Results from a clinical trial with IMGN529, ImmunoGen’s experimental therapy for B-cell malignancies presented at the American Society of Hematology (ASH) annual meeting being held in San Francisco’s Moscone Center, December 6 – 9, 2014, shows that the trial drug achieved objective responses in four of ten evaluable patients with heavily pretreated diffuse large B-cell lymphoma or DLBCL. The study by Anastasios Stathis, MD (Oncology Institute of Southern Switzerland, Bellinzona, Switzerland), Arnold S. Freedman, MD (Dana-Farber Cancer Institute, Boston, MA), Ian W. Flinn, MD (Sarah Cannon Research Institute, Nashville, TN) and others, includes a complete response at the dose levels evaluated to date. While dose finding is ongoing, and the maximum ASHtolerated dose (MTD) has not yet been established, the results include objective responses at doses that were generally well tolerated. [1]

B-cell lymphoma’s are a type of cancer that forms in B cells. They are either indolent (slow-growing) or aggressive (fast-growing). The majority of B-cell lymphomas are non-Hodgkin lymphomas. There are many different types of B-cell non-Hodgkin lymphomas, including Burkitt lymphoma, chronic lymphocytic leukemia/small lymphocytic lymphoma or CLL/SLL, diffuse large B-cell lymphoma, follicular lymphoma, and mantle cell lymphoma. Prognosis and treatment depend on the actual type and stage of the particular cancer.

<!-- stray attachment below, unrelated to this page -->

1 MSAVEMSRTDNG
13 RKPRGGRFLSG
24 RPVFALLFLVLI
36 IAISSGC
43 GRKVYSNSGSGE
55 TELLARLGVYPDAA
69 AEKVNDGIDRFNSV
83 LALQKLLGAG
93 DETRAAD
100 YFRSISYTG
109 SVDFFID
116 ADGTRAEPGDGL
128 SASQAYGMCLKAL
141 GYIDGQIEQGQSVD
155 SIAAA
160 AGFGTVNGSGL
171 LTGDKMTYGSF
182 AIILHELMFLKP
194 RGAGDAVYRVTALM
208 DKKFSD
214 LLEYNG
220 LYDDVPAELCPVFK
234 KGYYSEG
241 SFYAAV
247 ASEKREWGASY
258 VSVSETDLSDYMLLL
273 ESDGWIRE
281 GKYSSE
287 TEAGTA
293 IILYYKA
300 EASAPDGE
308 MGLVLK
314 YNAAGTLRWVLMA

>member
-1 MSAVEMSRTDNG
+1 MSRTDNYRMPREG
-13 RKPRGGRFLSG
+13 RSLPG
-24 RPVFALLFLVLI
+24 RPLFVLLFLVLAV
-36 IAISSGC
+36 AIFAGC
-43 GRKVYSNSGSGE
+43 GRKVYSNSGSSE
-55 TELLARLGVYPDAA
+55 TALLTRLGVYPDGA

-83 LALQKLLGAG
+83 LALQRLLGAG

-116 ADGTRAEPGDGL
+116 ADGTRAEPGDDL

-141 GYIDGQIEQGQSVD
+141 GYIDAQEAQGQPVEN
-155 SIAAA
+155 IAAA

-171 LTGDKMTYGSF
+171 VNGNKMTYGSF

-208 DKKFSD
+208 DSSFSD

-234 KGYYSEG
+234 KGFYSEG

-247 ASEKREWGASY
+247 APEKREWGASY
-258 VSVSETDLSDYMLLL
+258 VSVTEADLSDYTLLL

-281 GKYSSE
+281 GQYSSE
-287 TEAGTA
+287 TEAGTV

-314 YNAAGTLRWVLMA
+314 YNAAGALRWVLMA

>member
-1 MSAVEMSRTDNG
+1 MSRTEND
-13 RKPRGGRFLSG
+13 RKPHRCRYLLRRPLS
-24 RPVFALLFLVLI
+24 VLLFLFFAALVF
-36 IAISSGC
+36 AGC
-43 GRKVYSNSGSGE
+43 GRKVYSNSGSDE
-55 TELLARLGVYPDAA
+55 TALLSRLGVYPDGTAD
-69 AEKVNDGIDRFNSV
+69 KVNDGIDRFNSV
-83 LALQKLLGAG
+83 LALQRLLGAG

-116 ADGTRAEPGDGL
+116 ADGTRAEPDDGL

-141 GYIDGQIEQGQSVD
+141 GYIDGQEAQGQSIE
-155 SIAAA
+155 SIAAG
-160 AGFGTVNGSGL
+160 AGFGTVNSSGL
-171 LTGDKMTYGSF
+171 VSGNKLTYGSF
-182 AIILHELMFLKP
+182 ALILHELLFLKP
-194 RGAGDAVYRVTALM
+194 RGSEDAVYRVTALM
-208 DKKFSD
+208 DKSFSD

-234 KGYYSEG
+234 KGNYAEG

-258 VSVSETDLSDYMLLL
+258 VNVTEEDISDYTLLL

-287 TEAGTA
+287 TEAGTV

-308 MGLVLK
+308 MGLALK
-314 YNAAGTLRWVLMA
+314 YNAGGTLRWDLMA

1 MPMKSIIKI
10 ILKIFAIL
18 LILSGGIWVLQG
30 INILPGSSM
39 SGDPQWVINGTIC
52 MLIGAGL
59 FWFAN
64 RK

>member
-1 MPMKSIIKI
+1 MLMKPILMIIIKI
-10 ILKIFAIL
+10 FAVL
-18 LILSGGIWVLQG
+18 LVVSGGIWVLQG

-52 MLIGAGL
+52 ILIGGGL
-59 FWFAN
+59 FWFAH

More than 70,000 people will be diagnosed with non-Hodgkin lymphoma (NHL) in the US in 2014.[2] DLBCL is an aggressive lymphoma that represents approximately one third of the new NHL cases diagnosed annually.[2]

Potential new treatment
ImmunoGen’s IMGN529 is a potential new treatment for DLBCL and other non-Hodgkin lymphoma (NHL) subtypes. An antibody-drug conjugate or ADC, IMGN529 comprises a monoclonal antibody that targets CD37, a surface antigen widely expressed on malignant B cells, attached to the maytansinoid DM1, a potent anti-microtubule agent, via the thioether linker N-succinimidyl-4-(N-maleimidomethyl)cyclohexane-1-carboxylate (SMCC). Preclinical data shows that the resulting ADC retained the intrinsic antibody activities and showed enhanced cytotoxic activity from targeted payload delivery.

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The antibody serves to deliver the DM1 specifically to B cells to kill them and, based on preclinical research, also contributes anticancer activity.[3][4] Furthermore, in normal tissues, CD37 expression is restricted to lymphoid tissues and blood cells, with high levels of expression on B lymphocytes and low levels on non-B lymphoid and myeloid cells.[3]

Dose finding
IMGN529 is currently in the dose-finding portion of a Phase I clinical trial, which assesses increasing doses of this experimental therapy in new groups of patients with relapsed/refractory NHL. Findings with the first doses evaluated were reported previously.[5]

Presented Clinical Data